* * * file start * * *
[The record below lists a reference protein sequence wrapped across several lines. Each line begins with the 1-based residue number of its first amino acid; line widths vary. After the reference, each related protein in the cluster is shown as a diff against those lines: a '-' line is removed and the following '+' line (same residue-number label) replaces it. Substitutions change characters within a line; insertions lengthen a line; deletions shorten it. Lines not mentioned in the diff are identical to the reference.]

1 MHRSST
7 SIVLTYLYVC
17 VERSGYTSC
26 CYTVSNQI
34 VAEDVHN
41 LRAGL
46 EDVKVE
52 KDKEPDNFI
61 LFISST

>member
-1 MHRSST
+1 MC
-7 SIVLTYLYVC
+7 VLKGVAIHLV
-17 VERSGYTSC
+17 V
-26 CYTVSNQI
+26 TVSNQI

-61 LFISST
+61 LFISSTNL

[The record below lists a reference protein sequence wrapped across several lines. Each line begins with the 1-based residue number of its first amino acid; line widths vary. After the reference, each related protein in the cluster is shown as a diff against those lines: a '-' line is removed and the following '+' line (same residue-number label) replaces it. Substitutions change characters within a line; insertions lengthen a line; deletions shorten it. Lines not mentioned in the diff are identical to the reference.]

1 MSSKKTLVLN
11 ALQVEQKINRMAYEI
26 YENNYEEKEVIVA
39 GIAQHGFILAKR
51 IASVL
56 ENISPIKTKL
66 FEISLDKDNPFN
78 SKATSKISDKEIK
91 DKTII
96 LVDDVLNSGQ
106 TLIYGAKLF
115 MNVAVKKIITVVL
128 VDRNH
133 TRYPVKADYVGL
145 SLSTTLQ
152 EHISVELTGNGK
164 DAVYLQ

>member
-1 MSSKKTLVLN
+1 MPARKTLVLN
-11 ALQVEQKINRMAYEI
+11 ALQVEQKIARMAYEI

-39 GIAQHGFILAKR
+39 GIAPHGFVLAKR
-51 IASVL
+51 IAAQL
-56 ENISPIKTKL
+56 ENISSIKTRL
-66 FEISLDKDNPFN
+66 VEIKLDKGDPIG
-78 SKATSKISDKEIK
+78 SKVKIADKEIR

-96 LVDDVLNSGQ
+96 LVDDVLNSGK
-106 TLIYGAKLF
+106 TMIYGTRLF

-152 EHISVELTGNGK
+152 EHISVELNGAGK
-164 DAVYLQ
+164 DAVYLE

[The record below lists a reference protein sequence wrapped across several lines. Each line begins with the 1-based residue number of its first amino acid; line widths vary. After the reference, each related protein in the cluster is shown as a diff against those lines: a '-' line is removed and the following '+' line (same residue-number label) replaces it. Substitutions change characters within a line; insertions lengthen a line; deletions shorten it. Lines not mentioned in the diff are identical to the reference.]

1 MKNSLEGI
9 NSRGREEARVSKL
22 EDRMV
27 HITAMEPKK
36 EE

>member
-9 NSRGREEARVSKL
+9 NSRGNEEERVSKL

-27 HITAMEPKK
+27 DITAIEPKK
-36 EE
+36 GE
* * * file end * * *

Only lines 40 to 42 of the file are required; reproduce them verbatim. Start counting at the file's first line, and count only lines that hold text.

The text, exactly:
>member
-1 MSSKKTLVLN
+1 MPARKTLVLN